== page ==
How to Get Rid of a Cold Sore- FAST!
While the COVID-19 pandemic is nowhere near being over, we are starting to get our footing around a “new normal” of our daily existence. We are finding safe ways to get back into the swing of socialization after months of being cooped up at home. So, you just made plans with your friends for a weekend brunch…and then this happens.
Causes of Cold Sores
Cold sores are caused by the herpes simplex virus, or HSV-1. It is a highly contagious virus that never leaves your body. Most people contract HSV-1 in childhood, but you can also contract it as an adult.
Generally cold sores start with a tingling, itching, or burning sensation on the lip. It may develop into a small, raised bump that can turn into a blister. If it creates a blister, it may break open and drain clear fluid that dries into a crust.
Once the crust has dried and fallen off, it is just about gone. Once the area is completely healed (about 10-14 days), the spot where the cold sore was will return to normal.
Cold Sore Precautions
Cold sores are very common and mostly harmless, but they are easily spread from person to person because of how contagious the virus is. You can become infected with HSV-1 by kissing, touching your skin with unwashed hands, and by sharing infected items like toothbrushes. Some people have an outbreak once or twice in their whole life and it never comes back again. But for some, they can keep coming back repeatedly. Unfortunately, once you are infected with HSV-1, the virus does not leave the body. You may never even know that you have the virus until something “triggers” a cold sore outbreak.
The ultimate cause of cold sores is the HSV-1 virus, but we need to concentrate on what triggers them to appear. Sun exposure, along with fatigue/stress and the common cold are the top three triggers for a cold sore outbreak. However, cold weather and certain food groups can also play a role in causing cold sores to appear.
Because sun exposure is one of the main triggers of cold sore outbreaks, it is especially important to ensure that you are adequately protected from the harmful rays of the sun. Make sure that you are using a broad spectrum, physical sunscreen with a minimum SPF 30. You should also use a lip balm with SPF 15 sunscreen or more daily. If you are constantly licking your lips, you need to ensure that you are reapplying.
Fatigue and stress just run the body ragged, which lowers our immune system making our bodies vulnerable to all kinds of viral infections and colds. If our immune systems are not functioning properly, it creates an environment where the cold sore virus can activate and form a blister. It is important to ensure that you are achieving adequate rest for your body to repair itself, as well as incorporating relaxation techniques like meditation and yoga to help slow the body down.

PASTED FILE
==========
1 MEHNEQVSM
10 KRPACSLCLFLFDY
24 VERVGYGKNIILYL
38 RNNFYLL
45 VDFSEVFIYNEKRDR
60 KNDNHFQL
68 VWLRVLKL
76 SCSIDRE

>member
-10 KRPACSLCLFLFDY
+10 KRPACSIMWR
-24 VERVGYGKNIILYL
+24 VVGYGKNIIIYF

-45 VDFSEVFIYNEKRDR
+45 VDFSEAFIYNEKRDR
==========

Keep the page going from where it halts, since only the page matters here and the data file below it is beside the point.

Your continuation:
Cold weather can activate a breakout because of the change in air temperature and moisture levels, leaving skin dry and susceptible for a cold sore to form. It is important to protect your face against the cold and wind while you are outdoors. Continue to apply sun protection lip balm and stay indoors to avoid drastically cold temperatures if possible. Even though it may be cold and cloudy, the sun can still break through the clouds!
While generally poor diets will leave your immune system in a weakened state and vulnerable to any infection, certain foods (some healthy ones) can be troublesome in trying to avoid a cold sore outbreak. We all want to focus on eating healthy by ensuring that our diets are full of fruits, vegetables, complex carbohydrates, and lean proteins to fuel our bodies. Some foods that people look to incorporate into their diets to make them “healthier” can be adding in foods that may be troublesome to those prone to cold sores. Arginine, an amino acid that is found in a variety of different foods can play a role in outbreaks. Studies have shown that arginine has viral growth properties, which means it may increase the rate at which the HSV-1 virus multiplies in your body. If you are experiencing a cold sore outbreak, you should avoid foods like turkey and chicken breast, nuts (especially peanuts), chickpeas, dairy products, and lentils. It is also recommended to avoid foods that are spicy or salty, as these foods are likely to irritate the lips.
Since we do not want these oozy scabs on our lips for up to two weeks, how can we treat cold sores? One of the most important things to do while combating a cold sore outbreak is not to pick at the sore. I know it is tempting, but you can potentially spread the sores to other parts of your face and body as well as potentially creating an environment for an infection. Be sure to keep your hands clean and off your face! One of the most effective ways to get rid of a cold sore is with oral antiviral medications. They must be prescribed by a doctor and work best within the first day or two of a cold sore developing. If you wait too long, they may not work. It is best to get an appointment when you first feel the tingle or burn coming on. If you cannot get an appointment with a dermatologist, there are over the counter antiviral creams that can help treat a cold sore. They are less effective than oral antiviral medication, but it can reduce pain and the duration. As the same with the oral medication, it works best when you feel the cold sore coming on.